Active trading is the act of buying and selling securities based on short-term movements to profit from the price movements on a short-term stock chart. The mentality associated with an active trading strategy differs from the long-term, buy-and-hold strategy. The buy-and-hold strategy employs a mentality that suggests that price movements over the long term will outweigh the price movements in the short term.
Active traders, on the other hand, believe that short-term movements and capturing the market trend are where the profits are made. There are various methods used to accomplish an active-trading strategy, each with appropriate market environments and risks inherent in the strategy.
See Also: Skills That Every Trader Must Learn
Here are the common types of active trading and the built-in costs of each strategy.
Day trading is probably the most well known active-trading style. It’s often considered a pseudonym for active trading itself. Day trading, as its name implies, is the method of buying and selling securities on the same day. Positions are closed out on the same day they are taken, and no position is held overnight.
Some actually consider position trading to be a buy-and-hold strategy and not active trading. However, position trading, when done by an advanced trader, can be a form of active trading. Position trading uses longer-term charts – anywhere from daily to monthly – in combination with other methods to determine the trend of the current market direction. This type of trade may last for several days to several weeks and sometimes longer, depending on the trend.
Trend traders look for successively higher highs or lower highs to determine the trend of a security. By jumping on and riding the “wave,” trend traders aim to benefit from both the up and downside of market movements. Trend traders look to determine the direction of the market, but they do not try to forecast any price levels.
See Also: Why Trend Trading?
When a trend breaks, swing traders typically come in. At the end of a trend, there is usually some price volatility as the new trend tries to build itself. Swing traders buy or sell as that price volatility sets in. Swing trades are usually held for more than a day, but for a shorter time than trend trades.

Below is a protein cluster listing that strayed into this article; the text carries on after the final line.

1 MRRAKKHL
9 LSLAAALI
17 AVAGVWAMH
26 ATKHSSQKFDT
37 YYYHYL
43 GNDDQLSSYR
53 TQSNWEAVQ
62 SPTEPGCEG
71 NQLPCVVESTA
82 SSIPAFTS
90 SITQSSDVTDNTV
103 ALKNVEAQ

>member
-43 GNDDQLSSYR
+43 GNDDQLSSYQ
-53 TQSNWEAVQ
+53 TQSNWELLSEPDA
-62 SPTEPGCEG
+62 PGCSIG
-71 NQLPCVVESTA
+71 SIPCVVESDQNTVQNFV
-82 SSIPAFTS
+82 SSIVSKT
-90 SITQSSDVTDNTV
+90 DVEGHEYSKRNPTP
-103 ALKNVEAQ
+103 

Also, swing traders often create a set of trading rules based on the technical or fundamental analysis; these trading rules or algorithms are designed to identify when to buy and sell a security.
See Also: Learn Swing Trading
Scalping is one of the quickest strategies employed by active traders. It includes exploiting various price gaps caused by bid/ask spreads and order flows. The strategy generally works by making the spread or buying at the bid price and selling at the asking price to receive the difference between the two price points.
Scalpers attempt to hold their positions for a short period, thus decreasing the risk associated with the strategy. Additionally, a scalper does not try to exploit large moves or move high volumes; rather, they try to take advantage of small moves that occur frequently and move smaller volumes more often.
Active traders can use one or many of the above-mentioned strategies. However, before deciding on engaging in these strategies, the risks, and costs associated with each one need to be explored and considered as well.
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